I tested with Ancestry about three years ago, and it has been the source of tons of fun and intrigue for me ever since. But this isn’t what you really want to know. You want to know if you do an Ancestry DNA test, can you trust the results? Is the Ancestry DNA test accurate?
The short answer: Is the Ancestry DNA test accurate?
How is the Ancestry DNA Test Accurate?
There are two main things that you can discover when doing an Ancestry DNA test: Ethnicity origins and DNA matches.
How Ancestry DNA finds DNA matches
When you submit your DNA sample, the Ancestry DNA laboratories use sensitive equipment in order to create your individual DNA profile. Afterwards, your profile is compared to those of all of the other Ancestry DNA users in order to find matching DNA segments. Depending on the size and quantity of these matching segments, Ancestry can determine whether you are related and how close the relationship is.
How Ancestry DNA determines your ethnicity
One of the main reasons that many people choose to do the Ancestry DNA test is in order to find out their ethnicity. The way that Ancestry is able to do this is by creating unique regional DNA profiles using thousands of DNA samples from people all over the world whose families have lived in the same area for generations. Ancestry DNA then compares your individual profile to those regional profiles to give you an ethnicity estimate.
Examples of Ancestry DNA Test Accuracy
If you are interested in some explanation, well, I am glad to give it to you. I know personally that the tests are accurate because I have had numerous known members of my family do the Ancestry DNA test. My sister, both of my parents, my grandmother, her brother and three sisters, and various first, second and third cousins have tested, and the accuracy of the results were astounding.
Before I get started, you might want to know why I decided to take this test to begin with. It was really for two reasons. First, because there were rumors in my family that we had a Native American ancestor and I was extremely curious about whether this was true or not. The second reason is because my husband, who is Mexican, has red hairs in his beard when he lets it grow. I always teased him about his red-haired Spaniard great-great-great grandfather.
(Note: My husband was adopted when he was a small child and we had no idea if a red-haired Spanish great-great-great grandfather really existed. Do Spaniards even have red hair?)
For example, my daughter took the test. She was interested in learning about the ethnicity that she inherited from her father’s side of the family. She came up as my top match! It doesn’t say she is my daughter, but it does say “parent/child relationship”. So, if you see this on your list of matches, you can be sure that it is a very close relationship.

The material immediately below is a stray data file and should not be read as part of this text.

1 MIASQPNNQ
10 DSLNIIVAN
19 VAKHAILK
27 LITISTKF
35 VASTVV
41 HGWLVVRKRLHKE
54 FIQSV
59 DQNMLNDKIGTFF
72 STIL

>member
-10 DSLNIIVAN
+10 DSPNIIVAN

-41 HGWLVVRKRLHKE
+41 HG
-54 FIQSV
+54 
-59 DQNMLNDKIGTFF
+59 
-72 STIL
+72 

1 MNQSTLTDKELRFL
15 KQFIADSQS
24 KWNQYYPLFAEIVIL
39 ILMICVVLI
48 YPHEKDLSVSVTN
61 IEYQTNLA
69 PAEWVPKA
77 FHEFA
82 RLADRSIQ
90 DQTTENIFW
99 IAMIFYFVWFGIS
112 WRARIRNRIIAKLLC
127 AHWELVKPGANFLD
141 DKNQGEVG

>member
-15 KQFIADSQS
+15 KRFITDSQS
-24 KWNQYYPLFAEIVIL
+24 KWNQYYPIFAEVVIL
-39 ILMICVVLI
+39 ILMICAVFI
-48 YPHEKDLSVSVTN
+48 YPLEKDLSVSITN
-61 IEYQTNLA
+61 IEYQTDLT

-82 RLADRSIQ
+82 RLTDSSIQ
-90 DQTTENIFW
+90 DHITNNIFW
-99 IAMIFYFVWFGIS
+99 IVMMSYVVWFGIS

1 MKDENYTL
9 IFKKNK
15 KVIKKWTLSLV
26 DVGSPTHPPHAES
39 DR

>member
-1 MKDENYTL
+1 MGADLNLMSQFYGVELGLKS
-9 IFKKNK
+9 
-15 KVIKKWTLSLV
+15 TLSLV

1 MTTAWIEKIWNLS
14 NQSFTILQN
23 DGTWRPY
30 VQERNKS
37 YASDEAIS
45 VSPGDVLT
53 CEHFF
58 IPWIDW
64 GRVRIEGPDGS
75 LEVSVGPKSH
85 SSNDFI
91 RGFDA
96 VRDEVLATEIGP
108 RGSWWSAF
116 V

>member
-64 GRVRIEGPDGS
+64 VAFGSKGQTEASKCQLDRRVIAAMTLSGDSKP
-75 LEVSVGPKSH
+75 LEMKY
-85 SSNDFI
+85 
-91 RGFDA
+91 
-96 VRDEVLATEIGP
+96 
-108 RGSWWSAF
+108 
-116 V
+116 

My mother also took the test. She was the first known family member who took the test after I did. This is how she shows up for me:
I was able to convince my father to take the test:
In addition to my parents and my daughter, many other family members tested (as I mentioned above):
- Two of my maternal aunts took the test. One is a “half-aunt” which means she and my mother share one parent. The other is a “full-aunt” which means she and my mother share both parents. One showed up under the “Close Family” category, and the other under a “First Cousin” label.
- My grandmother also took the test! It is such a good idea to have older relatives take this test. I consider it to be an amazing opportunity and a gift that she did this for me to help me with my research. She appeared as a “Close Family” match, as well.
- Two of my father’s first cousins took the test (on different sides of his family), and one of my mother’s known first cousins tested, as well. They all showed up in the “2nd Cousin” category on my list. They are technically 1st cousins once-removed for me.
(Note: Ancestry can’t tell you EXACTLY how you are related to someone, except in a parent/child relationship. Their computer only knows how much DNA you share, so for other types of relationships, you still have to do a little of the old-fashioned research to find out exactly how you are related.)
I knew about all of these family members before I tested, so Ancestry helped me verify our relationships. I should say that I did not doubt them, but it was nice to see that we really are related! This is how I can say that the Ancestry results are accurate.
I’ll be writing more about all kinds of other really neat information I learned from the Ancestry DNA test, as well as how I found new (to me!) family members this way. Have you taken the DNA test, and if so, were you surprised or confused about your results? I would love to hear from you in the comments here.
Thanks for stopping by!